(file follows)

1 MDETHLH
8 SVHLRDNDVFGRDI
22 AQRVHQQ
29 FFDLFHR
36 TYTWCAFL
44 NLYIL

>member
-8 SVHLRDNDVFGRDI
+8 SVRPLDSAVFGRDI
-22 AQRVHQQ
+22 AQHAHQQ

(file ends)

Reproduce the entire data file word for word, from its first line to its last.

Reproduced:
1 MDETHLH
8 SVHLRDNDVFGRDI
22 AQRVHQQ
29 FFDLFHR
36 TYTWCAFL
44 NLYIL

>member
-8 SVHLRDNDVFGRDI
+8 SVRPLDSAVFGRDI
-22 AQRVHQQ
+22 AQHAHQQ